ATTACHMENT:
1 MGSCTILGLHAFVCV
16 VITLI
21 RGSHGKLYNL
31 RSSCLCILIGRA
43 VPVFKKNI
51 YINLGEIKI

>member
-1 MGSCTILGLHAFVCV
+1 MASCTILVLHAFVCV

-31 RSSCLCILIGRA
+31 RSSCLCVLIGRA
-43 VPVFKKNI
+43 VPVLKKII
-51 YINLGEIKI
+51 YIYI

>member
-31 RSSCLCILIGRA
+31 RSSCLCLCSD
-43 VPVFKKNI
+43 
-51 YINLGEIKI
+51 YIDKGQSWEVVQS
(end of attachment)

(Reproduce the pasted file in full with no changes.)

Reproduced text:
1 MGSCTILGLHAFVCV
16 VITLI
21 RGSHGKLYNL
31 RSSCLCILIGRA
43 VPVFKKNI
51 YINLGEIKI

>member
-1 MGSCTILGLHAFVCV
+1 MASCTILVLHAFVCV

-31 RSSCLCILIGRA
+31 RSSCLCVLIGRA
-43 VPVFKKNI
+43 VPVLKKII
-51 YINLGEIKI
+51 YIYI

>member
-31 RSSCLCILIGRA
+31 RSSCLCLCSD
-43 VPVFKKNI
+43 
-51 YINLGEIKI
+51 YIDKGQSWEVVQS